After 4 years of Google dealing with severe censorship from Beijing, Google officially decided to “review the feasibility of our business operations in China” and is no longer willing to consider censorship of its Google site in China, Google.cn. This declaration of war comes on the heels of Google discovering a sophisticated and extremely targeted attack on Google that originated from China. According to reports, the Gmail accounts of Chinese human rights activists were hacked into and over 20 other companies had been targeted by hackers located in China.
On their official blog Google’s Senior Vice President David Drummond said, “We have decided we are no longer willing to continue censoring our results on Google.cn, and so over the next few weeks we will be discussing with the Chinese government the basis on which we could operate an unfiltered search engine within the law, if at all. We recognize that this may well mean having to shut down Google.cn, and potentially our offices in China.” To this I must give kudos to Google for not backing down to the big bully that China has show itself to be. Censoring the content that Chinese Internet users are able to access is ludicrous. How are people supposed to learn about their country’s history, as tainted as it might be, without access to all of the facts?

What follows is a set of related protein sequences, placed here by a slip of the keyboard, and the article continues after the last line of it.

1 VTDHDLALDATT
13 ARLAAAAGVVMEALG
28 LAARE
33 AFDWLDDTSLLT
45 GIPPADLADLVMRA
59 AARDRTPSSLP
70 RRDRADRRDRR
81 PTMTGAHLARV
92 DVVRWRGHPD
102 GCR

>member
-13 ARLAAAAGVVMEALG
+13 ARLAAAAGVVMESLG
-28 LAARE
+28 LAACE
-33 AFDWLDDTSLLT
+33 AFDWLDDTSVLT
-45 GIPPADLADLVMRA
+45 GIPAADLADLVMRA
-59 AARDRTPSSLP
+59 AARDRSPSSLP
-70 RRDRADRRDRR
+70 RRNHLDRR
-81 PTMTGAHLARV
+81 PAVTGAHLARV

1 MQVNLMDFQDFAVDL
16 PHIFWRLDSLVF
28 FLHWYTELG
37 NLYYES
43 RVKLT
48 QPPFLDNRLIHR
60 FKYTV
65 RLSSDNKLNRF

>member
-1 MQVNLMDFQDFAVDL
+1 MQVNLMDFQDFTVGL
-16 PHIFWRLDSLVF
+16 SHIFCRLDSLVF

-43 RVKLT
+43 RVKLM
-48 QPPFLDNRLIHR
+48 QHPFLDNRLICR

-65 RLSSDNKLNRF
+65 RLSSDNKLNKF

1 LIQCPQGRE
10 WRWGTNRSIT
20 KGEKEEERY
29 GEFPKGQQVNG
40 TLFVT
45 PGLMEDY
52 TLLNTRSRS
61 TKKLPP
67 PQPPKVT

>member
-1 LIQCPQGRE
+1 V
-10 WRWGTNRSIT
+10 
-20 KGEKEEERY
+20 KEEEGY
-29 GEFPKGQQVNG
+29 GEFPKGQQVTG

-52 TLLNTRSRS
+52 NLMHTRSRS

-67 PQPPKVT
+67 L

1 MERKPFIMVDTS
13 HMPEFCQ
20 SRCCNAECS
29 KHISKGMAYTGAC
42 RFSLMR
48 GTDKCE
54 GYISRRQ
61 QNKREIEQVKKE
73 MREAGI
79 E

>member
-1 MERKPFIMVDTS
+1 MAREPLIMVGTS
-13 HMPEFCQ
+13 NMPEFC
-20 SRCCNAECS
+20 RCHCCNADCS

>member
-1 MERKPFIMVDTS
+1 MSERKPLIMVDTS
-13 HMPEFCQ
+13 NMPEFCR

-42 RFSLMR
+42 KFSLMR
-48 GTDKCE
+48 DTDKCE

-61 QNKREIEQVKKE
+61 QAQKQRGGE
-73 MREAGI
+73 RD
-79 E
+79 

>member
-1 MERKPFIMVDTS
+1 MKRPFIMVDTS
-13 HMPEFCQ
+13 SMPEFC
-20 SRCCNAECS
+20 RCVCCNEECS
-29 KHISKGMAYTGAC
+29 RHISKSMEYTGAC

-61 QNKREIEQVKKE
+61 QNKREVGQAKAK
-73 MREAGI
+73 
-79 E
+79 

What does this mean for the Internet search marketing business in China? Currently Google.cn controls only 31% of the market share for China’s Internet searches, with leader Baidu controlling a commanding 64%. This means when Google pulls its operations from China, Baidu could potentially control 95% or more of the search marketing business in China. That is HUGE – as China boasts more than 360 million Internet users all behind “The Great Firewall of China.” However, increased Internet censorship in China may also decrease Internet use which will ultimately impact earnings for any search company that does business in China.
Although the estimated $350 million in pay-per-click (ppc) advertising revenue Google earns from China may seem like a large amount, it only represents 1.5% of the Internet behemoth’s total annual revenue. Only time will tell if Google decides to continue their war with China. Stay Tuned!